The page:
First, the growing body of evidence on the beneficial effects of creative art therapy on health comes from many and varied research studies. The report from Fancourt and Finn (2019) reveals that the findings on the effects of creative arts on health come from a broad spectrum of research designs. Fancourt and Finn (2019) state that the research “included a spectrum from uncontrolled pilot studies to randomized controlled trials, from small scale cross-sectional surveys to analyses of nationally representative longitudinal cohort studies, and from individual case studies to community-wide ethnographies” (para. Findings). The studies also examined a variety of creative arts whose projects were in settings such as hospitals, community centres, schools, and homes (Fancourt & Finn, 2019). The diversity of these studies and sites increases the validity of the findings. But further research is needed to confirm the results due to the quality of some of the studies. Each art activity needs a more thorough examination to understand each specific finding since some art therapies (music, dance, and visual arts) have been explored more extensively than others (Fancourt & Finn, 2019; Stuckey & Nobel, 2010).

Second, studies indicate that creative art activities positively affect physical, psychosocial, emotional, and spiritual health (Fancourt & Finn, 2019). Creative arts facilitate the management of a wide range of health problems, including complex conditions needing multi-factorial treatments (Fancourt & Finn, 2019). For instance, Yun et al. (2017) found that many prominent cancer centres in the United States furnish information about integrative therapies (dance, yoga, music, massage, etc.) on their websites and provide these therapies in their facilities in conjunction with traditional cancer treatments. Creative art therapies have also been used effectively in complex functional, psychological, emotional, and behavioural conditions in children (Bosgraf et al., 2020) and older adults (Liu et al., 2022).

Finally, creative art therapy may be pertinent and acceptable to diverse cultures and underserved populations and potentially reduce the economic burden on healthcare (Fancourt & Finn, 2019). Fancourt and Finn (2019) write that each creative art activity can provide many health benefits “(e.g., supporting physical activity and with components that support mental health), consequently, they may be more efficient for certain health conditions than the co-prescription of a physical activity intervention and a mental health intervention” (para. Findings), thereby possibly being more cost-efficient. Fancourt and Finn (2019) also note that creative art interventions can be customized (and therefore be relevant) to different cultural and socioeconomic groups. Stuckey and Nobel (2010) concur that many cultures already use creative arts for healing, health prevention, and health promotion and write that art therapy interventions can potentially reduce the health costs of populations with higher risks of health problems.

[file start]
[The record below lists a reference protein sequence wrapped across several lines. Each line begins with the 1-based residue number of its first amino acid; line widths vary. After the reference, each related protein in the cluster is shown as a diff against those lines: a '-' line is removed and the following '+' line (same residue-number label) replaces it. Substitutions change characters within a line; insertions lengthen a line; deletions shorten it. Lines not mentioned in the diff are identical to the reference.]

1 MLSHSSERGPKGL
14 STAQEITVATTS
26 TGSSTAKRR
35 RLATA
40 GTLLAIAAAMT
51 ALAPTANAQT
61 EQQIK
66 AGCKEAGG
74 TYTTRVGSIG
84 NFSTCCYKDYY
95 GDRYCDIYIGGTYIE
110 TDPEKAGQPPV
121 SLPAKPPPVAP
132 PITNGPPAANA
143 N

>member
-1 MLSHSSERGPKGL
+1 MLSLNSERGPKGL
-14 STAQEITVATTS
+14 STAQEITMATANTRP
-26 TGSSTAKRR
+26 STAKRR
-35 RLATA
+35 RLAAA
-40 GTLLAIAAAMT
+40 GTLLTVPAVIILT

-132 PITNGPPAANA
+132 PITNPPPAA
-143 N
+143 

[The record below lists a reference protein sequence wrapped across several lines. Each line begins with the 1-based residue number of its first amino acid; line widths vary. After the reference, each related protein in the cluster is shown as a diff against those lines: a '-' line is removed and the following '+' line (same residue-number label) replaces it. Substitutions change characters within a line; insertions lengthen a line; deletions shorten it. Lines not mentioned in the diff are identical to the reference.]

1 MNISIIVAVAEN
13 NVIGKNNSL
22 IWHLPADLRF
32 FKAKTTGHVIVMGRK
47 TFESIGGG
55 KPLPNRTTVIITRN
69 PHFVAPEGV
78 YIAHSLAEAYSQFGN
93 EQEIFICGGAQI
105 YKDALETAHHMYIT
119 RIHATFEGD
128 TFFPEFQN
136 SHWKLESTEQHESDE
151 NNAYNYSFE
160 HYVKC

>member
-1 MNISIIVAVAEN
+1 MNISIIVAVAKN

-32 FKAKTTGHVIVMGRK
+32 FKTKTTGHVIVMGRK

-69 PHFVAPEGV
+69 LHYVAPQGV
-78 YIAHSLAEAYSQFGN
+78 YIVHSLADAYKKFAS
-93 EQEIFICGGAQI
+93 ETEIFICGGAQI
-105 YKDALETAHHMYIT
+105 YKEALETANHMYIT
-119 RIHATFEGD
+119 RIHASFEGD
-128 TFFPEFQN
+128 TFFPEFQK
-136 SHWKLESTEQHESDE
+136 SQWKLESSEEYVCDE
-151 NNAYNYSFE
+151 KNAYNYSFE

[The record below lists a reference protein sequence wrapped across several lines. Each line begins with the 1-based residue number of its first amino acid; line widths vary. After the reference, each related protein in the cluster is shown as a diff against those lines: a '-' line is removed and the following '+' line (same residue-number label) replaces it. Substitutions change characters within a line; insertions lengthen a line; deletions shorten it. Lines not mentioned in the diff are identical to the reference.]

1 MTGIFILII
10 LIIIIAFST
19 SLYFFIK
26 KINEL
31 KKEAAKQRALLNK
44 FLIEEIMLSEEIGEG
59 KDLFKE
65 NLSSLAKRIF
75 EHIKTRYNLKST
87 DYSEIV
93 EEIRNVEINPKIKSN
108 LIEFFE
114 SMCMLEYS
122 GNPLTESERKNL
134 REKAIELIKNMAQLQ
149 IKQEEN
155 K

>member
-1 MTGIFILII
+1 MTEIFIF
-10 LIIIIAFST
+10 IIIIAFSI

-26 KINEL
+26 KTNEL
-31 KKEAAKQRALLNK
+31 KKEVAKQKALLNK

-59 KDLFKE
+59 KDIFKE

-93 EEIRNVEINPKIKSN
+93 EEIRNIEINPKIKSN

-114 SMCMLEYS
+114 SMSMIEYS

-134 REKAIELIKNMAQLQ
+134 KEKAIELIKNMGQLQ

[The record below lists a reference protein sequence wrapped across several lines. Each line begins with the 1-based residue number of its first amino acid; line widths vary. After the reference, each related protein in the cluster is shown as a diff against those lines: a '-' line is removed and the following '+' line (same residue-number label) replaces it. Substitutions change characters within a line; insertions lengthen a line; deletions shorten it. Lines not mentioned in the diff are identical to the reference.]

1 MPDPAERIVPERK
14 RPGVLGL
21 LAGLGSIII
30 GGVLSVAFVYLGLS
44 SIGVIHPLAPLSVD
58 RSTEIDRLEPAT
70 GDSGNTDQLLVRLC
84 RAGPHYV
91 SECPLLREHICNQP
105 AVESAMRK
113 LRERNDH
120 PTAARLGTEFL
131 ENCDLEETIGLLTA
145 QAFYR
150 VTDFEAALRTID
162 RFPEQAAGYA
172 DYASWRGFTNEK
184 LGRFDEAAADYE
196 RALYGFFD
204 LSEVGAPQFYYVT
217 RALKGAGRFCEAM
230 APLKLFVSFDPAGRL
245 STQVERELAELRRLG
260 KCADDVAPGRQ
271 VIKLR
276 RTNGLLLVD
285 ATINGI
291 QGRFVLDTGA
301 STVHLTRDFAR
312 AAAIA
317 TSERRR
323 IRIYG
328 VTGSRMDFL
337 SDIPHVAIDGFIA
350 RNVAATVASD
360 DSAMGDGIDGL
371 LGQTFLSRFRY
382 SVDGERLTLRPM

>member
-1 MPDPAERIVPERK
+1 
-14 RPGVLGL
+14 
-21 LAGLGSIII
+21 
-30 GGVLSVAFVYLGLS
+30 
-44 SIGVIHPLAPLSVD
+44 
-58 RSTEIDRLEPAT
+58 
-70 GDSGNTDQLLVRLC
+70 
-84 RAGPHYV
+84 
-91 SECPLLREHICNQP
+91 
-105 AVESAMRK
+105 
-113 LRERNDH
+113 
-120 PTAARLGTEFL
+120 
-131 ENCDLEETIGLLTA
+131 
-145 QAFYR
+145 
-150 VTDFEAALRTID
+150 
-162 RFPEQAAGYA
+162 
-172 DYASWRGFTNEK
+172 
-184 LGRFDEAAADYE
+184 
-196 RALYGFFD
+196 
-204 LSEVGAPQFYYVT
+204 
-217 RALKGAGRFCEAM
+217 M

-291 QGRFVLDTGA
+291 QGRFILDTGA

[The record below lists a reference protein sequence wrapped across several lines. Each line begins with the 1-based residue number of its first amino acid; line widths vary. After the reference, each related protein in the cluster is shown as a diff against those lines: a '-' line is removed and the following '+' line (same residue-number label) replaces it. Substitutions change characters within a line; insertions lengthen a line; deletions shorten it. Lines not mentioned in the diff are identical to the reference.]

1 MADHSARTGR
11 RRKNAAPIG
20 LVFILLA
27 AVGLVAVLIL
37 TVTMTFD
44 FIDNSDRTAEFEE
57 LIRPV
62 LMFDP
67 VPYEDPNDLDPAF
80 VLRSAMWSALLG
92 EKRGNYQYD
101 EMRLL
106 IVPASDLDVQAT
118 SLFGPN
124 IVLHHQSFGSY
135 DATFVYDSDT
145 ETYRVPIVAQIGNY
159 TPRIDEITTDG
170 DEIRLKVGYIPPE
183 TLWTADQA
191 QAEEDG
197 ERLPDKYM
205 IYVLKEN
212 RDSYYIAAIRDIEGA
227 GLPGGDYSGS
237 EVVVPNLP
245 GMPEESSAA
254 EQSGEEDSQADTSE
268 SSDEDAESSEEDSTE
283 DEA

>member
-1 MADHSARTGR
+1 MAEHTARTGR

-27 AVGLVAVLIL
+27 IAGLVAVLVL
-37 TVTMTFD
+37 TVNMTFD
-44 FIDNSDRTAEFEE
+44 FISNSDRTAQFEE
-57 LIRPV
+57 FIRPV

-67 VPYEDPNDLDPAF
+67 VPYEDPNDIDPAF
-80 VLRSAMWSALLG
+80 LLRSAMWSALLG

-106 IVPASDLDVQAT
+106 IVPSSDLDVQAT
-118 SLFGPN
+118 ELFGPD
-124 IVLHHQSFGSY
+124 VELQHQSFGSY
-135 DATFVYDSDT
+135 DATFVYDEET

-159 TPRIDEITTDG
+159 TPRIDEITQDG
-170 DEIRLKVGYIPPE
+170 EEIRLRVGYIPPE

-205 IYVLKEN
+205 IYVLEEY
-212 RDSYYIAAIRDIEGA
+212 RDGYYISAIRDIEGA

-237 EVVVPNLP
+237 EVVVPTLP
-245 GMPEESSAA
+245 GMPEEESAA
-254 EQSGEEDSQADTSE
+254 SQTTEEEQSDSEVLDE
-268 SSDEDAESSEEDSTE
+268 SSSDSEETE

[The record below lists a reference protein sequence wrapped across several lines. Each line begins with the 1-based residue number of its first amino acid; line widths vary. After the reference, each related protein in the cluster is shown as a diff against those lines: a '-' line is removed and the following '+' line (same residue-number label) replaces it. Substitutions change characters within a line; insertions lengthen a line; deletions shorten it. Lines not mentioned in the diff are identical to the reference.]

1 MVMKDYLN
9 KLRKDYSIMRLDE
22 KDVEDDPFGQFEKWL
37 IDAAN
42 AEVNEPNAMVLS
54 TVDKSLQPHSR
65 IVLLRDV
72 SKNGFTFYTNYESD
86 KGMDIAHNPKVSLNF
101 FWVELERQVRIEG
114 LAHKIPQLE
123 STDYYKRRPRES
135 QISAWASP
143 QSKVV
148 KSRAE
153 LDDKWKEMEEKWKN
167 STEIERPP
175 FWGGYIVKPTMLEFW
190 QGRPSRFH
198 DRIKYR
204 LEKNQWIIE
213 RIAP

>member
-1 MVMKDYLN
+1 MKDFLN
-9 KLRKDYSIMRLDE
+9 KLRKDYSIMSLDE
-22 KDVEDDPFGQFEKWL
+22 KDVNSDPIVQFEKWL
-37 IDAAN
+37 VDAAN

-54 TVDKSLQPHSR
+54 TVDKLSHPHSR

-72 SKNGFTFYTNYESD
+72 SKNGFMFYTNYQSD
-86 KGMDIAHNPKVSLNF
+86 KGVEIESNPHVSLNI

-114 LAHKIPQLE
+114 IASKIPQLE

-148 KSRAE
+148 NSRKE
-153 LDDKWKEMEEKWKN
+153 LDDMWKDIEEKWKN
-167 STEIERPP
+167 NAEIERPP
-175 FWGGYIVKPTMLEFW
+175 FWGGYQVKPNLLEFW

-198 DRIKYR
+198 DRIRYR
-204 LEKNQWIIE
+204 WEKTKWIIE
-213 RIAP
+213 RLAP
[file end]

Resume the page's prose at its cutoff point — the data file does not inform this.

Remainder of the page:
There is substantial and credible evidence that creative art therapies beneficially impact all facets of health (including being culturally relevant and cost-effective). Our aim is to encourage more research into creative art and health to understand these impacts more thoroughly and help decrease the possible inherent biases of weaker studies (Fancourt & Finn, 2019).

9. Conclusion

Empirical studies show the potential of art therapies to improve overall well-being and health and deserve further research. Our review has shown that creative art interventions can be adapted to be culturally relevant to individuals from differing backgrounds and effectively improve a broad spectrum of health issues spanning a person’s life. Participants of creative art therapy describe it as meaningful and enjoyable and say it eases their preoccupation with serious health issues. Art therapies allow individuals to express themselves creatively in various art mediums, promoting their autonomy in self-expression and allowing self-reflection. Creative art activities are holistic and complement traditional medical treatments. Finally, creative art activities can treat complex physiological, psychosocial, emotional, social, and behavioural problems providing multifactorial benefits to well-being and health and may prove to be cost-efficient to an already burdened healthcare system. We believe that health practitioners and researchers should continue to explore the benefits of using art therapies on well-being and health. Studies show that creative art activities have an advantageous effect on health prevention, health promotion, treatment, and management of individuals in various stages of life who may face diverse health challenges. Through this literature review, we hope to encourage the continued collaboration of the health and creative arts fields.


This project was funded by a SSHRC Insight grant.

Conflicts of Interest

The authors declare no conflicts of interest regarding the publication of this paper.